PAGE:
16th August 2017
Aberdeen Harbour supports Maersk Oil decommissioning campaign
Two subsea mid water arches weighing around 100 tonnes each are just some of the items that have been landed at Aberdeen Harbour as the port supports Maersk Oil’s decommissioning campaign for the James, Janice, Affleck and Leadon fields in the North Sea.
In conjunction with Scotoil and Maersk Supply Service, Aberdeen Harbour has supported Maersk as it works to safely recover subsea infrastructure from these decommissioned fields and surrounding field infrastructure, and includes flowlines, midwater arches and manifolds.
A total of nine shipments, due to complete in September, will be brought to Aberdeen by the vessel Maersk Achiever.
The Janice decommissioning programme in its entirety involves more than 37,000 tonnes of material being brought ashore, of which more than 90% from the four fields will be recycled.
Colin Parker, Chief Executive of Aberdeen Harbour Board, commented: “The port has been handling decommissioning work for several years now, including the decommissioning of sizeable structures since 2014, and we are ideally placed to support such work, given that we are home to a range of specialist disposal and recycling service companies, fully licensed SEPA approved project areas, and our trunk road accessibility.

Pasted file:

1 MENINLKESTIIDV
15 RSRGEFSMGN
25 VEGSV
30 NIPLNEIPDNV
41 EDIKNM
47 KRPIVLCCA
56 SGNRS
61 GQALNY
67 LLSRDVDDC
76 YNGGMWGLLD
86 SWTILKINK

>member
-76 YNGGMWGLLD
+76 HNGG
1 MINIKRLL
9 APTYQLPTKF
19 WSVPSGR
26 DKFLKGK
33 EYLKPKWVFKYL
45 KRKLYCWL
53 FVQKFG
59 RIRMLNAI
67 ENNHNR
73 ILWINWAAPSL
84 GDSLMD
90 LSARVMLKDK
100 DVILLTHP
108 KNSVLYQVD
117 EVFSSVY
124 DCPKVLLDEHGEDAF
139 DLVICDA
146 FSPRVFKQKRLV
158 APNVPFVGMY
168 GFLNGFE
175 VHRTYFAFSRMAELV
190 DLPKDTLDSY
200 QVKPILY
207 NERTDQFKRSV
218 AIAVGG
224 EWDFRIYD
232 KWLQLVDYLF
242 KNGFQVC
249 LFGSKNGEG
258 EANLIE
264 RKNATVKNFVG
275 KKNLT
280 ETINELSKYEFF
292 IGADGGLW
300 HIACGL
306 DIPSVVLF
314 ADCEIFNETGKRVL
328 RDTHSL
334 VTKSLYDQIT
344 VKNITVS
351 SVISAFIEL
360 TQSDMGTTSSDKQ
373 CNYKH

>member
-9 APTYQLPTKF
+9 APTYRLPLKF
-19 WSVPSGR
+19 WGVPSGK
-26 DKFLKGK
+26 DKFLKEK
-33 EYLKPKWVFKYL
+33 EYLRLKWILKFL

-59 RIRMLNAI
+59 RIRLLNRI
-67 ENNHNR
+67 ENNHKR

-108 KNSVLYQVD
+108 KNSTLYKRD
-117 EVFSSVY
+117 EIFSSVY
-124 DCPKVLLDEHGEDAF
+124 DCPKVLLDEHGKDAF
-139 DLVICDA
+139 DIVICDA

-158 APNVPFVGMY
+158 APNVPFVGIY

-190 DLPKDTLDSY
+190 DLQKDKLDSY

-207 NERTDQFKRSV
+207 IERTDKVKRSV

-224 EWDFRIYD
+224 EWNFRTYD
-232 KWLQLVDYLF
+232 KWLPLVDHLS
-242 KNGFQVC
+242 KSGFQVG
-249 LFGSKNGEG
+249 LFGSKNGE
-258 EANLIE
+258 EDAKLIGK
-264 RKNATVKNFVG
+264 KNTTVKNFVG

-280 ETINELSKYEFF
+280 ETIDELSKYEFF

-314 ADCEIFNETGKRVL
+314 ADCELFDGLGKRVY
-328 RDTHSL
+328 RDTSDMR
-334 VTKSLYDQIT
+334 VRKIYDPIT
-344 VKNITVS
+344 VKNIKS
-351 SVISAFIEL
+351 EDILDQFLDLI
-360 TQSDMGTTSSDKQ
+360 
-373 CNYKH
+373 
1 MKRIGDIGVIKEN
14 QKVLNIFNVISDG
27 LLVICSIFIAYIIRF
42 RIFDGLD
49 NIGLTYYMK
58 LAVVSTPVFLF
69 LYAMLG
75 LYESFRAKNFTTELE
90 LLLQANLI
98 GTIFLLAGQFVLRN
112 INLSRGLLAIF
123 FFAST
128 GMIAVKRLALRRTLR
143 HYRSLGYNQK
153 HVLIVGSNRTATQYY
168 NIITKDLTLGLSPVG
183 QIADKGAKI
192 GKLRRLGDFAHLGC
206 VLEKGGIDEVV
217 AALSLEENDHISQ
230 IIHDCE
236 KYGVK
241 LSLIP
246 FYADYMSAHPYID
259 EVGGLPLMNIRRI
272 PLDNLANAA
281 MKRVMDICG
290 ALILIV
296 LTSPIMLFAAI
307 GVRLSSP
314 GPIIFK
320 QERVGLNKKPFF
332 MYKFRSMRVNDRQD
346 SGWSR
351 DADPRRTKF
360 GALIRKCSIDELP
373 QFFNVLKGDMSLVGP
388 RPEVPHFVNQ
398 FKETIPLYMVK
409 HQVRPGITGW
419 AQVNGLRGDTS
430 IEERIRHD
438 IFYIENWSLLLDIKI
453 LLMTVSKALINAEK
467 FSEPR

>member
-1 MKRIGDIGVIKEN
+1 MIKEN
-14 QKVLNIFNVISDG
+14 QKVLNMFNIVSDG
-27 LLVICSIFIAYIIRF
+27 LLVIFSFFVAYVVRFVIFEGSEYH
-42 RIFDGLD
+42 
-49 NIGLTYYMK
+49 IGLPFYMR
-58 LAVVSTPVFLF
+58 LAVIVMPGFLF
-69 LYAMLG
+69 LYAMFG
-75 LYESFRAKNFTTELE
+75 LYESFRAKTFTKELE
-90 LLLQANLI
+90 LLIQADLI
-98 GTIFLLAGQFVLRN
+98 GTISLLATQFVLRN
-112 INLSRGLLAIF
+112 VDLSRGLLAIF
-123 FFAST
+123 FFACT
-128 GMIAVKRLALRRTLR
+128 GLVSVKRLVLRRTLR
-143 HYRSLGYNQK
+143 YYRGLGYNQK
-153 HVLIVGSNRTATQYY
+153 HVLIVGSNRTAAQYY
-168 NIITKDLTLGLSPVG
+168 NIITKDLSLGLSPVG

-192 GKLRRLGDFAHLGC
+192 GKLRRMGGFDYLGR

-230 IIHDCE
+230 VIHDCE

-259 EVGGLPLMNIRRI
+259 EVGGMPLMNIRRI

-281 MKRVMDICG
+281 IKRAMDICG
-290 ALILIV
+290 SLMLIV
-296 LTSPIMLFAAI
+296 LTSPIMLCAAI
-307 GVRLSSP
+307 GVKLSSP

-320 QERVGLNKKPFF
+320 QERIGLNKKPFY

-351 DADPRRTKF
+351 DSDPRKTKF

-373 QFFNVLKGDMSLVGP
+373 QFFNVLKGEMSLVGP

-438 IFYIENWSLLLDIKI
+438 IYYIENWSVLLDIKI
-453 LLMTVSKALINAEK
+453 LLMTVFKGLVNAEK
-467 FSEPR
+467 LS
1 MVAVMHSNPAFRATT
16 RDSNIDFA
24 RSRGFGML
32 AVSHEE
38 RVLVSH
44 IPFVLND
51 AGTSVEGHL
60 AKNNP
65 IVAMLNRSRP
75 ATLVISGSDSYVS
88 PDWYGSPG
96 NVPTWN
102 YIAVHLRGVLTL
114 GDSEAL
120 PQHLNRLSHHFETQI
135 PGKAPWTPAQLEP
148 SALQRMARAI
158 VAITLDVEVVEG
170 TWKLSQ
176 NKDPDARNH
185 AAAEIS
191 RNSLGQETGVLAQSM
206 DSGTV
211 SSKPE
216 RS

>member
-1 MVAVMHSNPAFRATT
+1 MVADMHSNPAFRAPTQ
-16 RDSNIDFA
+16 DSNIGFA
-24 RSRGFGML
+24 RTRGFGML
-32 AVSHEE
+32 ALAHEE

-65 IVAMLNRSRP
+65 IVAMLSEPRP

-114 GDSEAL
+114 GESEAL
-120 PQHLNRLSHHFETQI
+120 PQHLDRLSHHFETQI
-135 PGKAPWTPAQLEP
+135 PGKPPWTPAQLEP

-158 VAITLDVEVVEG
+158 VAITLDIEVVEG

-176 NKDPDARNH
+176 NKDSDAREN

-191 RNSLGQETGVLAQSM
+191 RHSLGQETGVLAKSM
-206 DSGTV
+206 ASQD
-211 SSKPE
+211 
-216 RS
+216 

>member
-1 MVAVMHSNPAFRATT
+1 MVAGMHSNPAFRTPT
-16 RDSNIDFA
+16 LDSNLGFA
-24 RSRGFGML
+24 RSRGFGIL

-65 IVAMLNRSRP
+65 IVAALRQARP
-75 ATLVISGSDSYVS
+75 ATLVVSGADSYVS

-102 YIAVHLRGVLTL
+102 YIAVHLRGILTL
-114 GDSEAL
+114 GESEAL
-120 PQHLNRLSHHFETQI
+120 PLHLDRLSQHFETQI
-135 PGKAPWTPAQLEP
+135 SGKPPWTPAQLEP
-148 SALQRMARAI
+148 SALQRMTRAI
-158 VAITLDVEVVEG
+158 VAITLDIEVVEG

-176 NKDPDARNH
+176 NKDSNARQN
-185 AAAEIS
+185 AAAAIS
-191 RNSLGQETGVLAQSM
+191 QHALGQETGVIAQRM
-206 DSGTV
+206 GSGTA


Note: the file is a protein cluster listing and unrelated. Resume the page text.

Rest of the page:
Our capabilities in this area are due to expand even further once Aberdeen South Harbour is operational in 2020, but we continue to welcome decommissioning work into the existing harbour, and believe that the service we are providing is of the highest quality”.
Craig Smith, Managing Director of Scotoil added: “Several of the units involved in this job have been too large to ship by road in their current state, but we have been able to use the Aberdeen Harbour and Scotoil Licensed Area within the port to down-size the units, ready for onward road transportation, thereby providing a cost-effective processing solution for our customer. We hope to carry out many similar projects in conjunction with Aberdeen Harbour Board in the future.”
The Janice Field ceased production in May 2016 after a lifespan of 18 years, during which it produced over 70 million barrels of oil equivalent. The associated FPU was recently disconnected and towed for recycling and disposal to Norway. The current Aberdeen activity is partly in support of the subsea element of the campaign. Maersk Oil also intend for this campaign to be accompanied by the wells plug and abandonment phase of the work, which is due to be completed by 2022.